Many game series release a game in celebration of an anniversary, and the Puyo series is no different. PuyoPuyo 15th Anniversary is meant to be a reflection upon the entire series as a whole – not just the games that Sega created – and it does so quite well. Though one would just expect a rehash of the previous games, PuyoPuyo 15th Anniversary not only introduces entirely new game modes, but changes up the basic formula of how the game advances, setting the standard for the later games in the series.
The main draw of the game is the wide variety of game modes to toy with. Not only are you able to play using the rules of PuyoPuyo, Tsu, and Fever, but a total of nine new modes of play are brought into the game, which are certain to hold anyone’s interest for a great deal of time.
The grid for a match is now a 3×6 size, and size of puyo are obviously increased. In order to make up for this, though, you only need 3 puyo to form a chain, the power of which have been reduced to accomodate for the size change. Puyo Puyo Tsu rules of dropsets apply, though Fever rules apply for offsetting.
Nuisance puyo are now replaced with bombs – one line of nuisance puyo is equivilant to one bomb. When a bomb drops down, you have four turns to clear it as if it were a nuisance puyo before it explodes, turning the surrounding puyo into hard puyo. Bombs can even cause chain reactions with each other. Puyo Puyo Tsu rules of offsetting and dropsets apply.
Players are put into an endless fever mode. What stops the players from attacking each other is that they have to clear a set of nuisance puyo beforehand (they don’t drop if you don’t chain, so they’re just there as a way to block you from attacking). Offsetting all of said nuisance puyo allows you to finally send nuisance puyo to the opposition – these nuisance puyo will drop down if an opponent makes a move without setting off a chain, putting a huge deal of pressure on them.
A star is placed down in the same location upon players’ grids, surrounded by hard puyo, and then the grid is halfway filled with a random assortment of normal puyo. The goal is to erase the star as if it were a nuisance puyo, as doing so sends a huge amount of nuisance puyo to your opposition. The strength of a normal chain has been reduced dramatically so that getting to the bottom isn’t too difficult. Puyo Puyo Tsu rules of dropsets apply.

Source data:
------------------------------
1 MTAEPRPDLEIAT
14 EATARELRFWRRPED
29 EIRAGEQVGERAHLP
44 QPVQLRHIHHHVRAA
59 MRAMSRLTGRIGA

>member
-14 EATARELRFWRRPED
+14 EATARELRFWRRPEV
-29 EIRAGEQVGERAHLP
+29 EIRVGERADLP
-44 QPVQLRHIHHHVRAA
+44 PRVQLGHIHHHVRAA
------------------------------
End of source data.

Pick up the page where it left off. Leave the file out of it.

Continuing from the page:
Instead of sending nuisance puyo, frozen puyo are dropped down. After three turns, these puyo thaw out and are able to be used for chains, which may very well happen if you don’t send enough. Every player has their own unique pattern of frozen puyo that they send over. Puyo Puyo Fever rules of offsetting, but Tsu rules of dropsets.
A competitive mission mode. Complete four tasks before the opposition, and you win. Puyo Puyo Tsu rules of dropsets means everyone has an equal chance to clear the random tasks.
A player’s entire grid is dark, save for a searchlight that moves from side to side, illuminating puyo. As your puyo get stacked closer to the top, the searchlight moves faster, giving you more of a chance to make a comeback. Puyo Puyo Fever rules of offsetting and dropsets, though what’s interesting is that fever mode is at play here as well – fever mode thankfully has its whole grid illuminated.
After ten seconds, everyone’s entire grid spins 180 degrees, making puyo fall from the top to the bottom. The board won’t do so until everyone has placed their puyo down, and everyone is forced to wait until this happens. Positioning your puyo so that a chain happens after the spin powers up the stregth of said chain. Puyo Puyo Fever rules of offsetting, but Tsu rules of dropsets.
Players drop puyo in water, where they’ll float as close to the surface as possible. Positioning of puyo can be quite difficult because of this. If even one puyo comes out above water due to said water filling up, you lose. Puyo Puyo Tsu rules of dropsets, though something to take note of is that nuisance puyo won’t fall until at least one line has been accumulated; only lines will fall afterwords. If you’ve accumulated three lines of nuisance puyo and two nuisance puyo extra, for example, three lines will fall and the two extra will carry over. Thankfully, you can offset.
Something quite nice is that you’re able to customize the rulesets of certain modes if you play them outside of story mode, such as making bombs take from 1 to 9 turns to explode, or having the spinner’s timer be anywhere from 2 seconds to 20. It’s a nice addition which serves to add some diversity if you aren’t satisfied with the default rules.